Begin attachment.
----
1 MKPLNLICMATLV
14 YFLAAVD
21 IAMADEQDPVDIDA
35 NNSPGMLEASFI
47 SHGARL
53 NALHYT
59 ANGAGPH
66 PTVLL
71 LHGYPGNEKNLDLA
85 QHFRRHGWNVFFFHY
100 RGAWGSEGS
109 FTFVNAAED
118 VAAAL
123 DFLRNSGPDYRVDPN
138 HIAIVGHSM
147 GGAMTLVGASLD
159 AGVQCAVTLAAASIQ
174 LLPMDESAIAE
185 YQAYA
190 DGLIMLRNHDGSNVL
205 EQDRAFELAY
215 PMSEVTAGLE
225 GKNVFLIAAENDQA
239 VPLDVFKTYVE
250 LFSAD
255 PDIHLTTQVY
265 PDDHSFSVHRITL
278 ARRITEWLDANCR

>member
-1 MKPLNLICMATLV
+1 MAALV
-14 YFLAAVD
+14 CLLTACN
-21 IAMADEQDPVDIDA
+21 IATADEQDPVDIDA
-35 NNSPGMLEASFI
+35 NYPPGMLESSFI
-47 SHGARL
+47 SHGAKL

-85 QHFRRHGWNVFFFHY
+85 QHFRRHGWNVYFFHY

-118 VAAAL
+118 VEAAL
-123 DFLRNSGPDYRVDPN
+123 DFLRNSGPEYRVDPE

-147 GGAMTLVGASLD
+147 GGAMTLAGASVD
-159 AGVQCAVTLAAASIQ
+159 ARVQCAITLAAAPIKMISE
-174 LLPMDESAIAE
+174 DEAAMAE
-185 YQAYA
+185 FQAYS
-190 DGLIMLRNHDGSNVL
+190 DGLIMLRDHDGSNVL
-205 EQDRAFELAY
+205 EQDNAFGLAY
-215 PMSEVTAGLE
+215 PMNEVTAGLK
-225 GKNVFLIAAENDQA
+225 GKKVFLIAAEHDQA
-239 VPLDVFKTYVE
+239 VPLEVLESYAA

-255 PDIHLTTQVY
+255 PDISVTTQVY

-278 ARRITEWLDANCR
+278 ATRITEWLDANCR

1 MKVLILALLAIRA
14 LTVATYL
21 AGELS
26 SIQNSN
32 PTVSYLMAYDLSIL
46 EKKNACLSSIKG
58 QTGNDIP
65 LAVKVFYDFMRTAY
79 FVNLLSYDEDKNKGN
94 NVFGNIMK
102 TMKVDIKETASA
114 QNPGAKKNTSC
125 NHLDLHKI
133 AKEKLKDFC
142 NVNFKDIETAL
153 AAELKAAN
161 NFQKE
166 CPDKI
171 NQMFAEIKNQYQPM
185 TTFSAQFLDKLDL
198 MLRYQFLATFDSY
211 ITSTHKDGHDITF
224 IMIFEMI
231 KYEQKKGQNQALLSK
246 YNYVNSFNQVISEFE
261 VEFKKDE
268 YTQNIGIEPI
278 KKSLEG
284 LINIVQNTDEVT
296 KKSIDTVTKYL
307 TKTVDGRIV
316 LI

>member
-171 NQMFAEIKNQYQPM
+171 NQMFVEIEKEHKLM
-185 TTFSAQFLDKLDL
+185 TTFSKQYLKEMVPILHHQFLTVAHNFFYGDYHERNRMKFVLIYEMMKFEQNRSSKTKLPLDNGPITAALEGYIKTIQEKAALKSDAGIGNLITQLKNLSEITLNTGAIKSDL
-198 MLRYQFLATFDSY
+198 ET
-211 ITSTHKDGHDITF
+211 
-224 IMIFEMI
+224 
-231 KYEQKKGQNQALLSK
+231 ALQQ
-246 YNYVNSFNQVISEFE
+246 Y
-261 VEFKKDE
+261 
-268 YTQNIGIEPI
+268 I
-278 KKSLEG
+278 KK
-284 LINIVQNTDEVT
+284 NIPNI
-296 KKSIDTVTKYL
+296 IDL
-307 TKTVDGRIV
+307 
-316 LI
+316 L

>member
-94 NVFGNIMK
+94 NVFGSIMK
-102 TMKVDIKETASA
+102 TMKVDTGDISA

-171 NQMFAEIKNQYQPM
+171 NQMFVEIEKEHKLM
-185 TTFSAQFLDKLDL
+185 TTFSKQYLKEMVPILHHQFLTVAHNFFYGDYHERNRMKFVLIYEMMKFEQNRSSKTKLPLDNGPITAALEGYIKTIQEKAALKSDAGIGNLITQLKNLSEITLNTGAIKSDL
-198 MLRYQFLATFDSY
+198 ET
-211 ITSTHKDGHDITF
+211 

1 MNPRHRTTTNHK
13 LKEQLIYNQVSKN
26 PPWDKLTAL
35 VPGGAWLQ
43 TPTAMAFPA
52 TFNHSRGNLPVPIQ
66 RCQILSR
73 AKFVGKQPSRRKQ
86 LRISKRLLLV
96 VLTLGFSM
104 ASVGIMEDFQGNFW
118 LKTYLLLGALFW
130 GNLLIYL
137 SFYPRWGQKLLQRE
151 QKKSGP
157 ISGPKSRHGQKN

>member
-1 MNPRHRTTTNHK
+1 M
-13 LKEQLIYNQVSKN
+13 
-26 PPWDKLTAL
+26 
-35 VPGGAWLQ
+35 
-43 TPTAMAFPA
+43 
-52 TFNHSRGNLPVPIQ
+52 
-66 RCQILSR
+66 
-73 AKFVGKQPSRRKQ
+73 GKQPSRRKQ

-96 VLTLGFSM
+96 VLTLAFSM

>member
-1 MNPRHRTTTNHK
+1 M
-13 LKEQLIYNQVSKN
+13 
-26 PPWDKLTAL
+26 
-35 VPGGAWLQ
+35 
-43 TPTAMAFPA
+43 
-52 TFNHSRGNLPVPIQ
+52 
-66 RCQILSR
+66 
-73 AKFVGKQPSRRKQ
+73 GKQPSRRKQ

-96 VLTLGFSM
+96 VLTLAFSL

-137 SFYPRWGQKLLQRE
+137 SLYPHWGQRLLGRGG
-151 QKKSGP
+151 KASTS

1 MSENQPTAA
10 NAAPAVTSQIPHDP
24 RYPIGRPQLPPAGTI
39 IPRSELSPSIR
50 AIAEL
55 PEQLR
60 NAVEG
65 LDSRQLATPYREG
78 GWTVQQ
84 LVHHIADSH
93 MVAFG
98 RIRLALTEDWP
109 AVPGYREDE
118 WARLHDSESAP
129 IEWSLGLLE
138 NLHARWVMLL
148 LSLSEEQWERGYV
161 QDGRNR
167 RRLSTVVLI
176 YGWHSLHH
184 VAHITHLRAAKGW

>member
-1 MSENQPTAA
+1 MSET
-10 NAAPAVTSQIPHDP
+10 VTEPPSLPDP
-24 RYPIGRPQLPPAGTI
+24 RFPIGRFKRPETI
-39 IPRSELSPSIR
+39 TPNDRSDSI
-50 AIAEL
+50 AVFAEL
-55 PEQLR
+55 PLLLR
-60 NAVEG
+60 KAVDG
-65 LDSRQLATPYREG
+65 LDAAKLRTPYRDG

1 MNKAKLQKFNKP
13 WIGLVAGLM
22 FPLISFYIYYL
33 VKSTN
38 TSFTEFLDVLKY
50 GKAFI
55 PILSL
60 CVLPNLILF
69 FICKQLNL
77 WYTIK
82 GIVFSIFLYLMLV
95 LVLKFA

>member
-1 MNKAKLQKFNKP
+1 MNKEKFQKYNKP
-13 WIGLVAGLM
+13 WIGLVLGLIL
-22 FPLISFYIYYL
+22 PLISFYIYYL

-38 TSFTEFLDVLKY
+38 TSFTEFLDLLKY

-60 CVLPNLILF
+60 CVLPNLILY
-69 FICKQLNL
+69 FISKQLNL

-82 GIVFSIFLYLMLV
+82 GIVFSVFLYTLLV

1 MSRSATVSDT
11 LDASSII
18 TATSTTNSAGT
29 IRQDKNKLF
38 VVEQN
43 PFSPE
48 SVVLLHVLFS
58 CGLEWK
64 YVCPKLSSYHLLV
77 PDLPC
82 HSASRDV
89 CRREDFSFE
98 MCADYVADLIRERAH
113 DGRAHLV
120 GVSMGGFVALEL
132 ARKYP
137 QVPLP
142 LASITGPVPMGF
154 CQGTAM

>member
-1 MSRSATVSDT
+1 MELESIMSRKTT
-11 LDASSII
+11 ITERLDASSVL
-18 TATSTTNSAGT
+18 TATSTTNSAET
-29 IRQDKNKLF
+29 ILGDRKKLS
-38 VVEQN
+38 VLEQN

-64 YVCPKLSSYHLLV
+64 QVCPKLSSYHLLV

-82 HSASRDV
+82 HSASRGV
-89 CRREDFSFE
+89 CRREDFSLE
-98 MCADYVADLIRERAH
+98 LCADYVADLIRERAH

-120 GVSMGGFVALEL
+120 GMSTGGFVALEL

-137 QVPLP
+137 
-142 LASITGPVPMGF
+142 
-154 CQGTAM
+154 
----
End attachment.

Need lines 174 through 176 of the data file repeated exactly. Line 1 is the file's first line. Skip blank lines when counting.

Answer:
+73 GKQPSRRKQ

-96 VLTLGFSM
+96 VLTLAFSM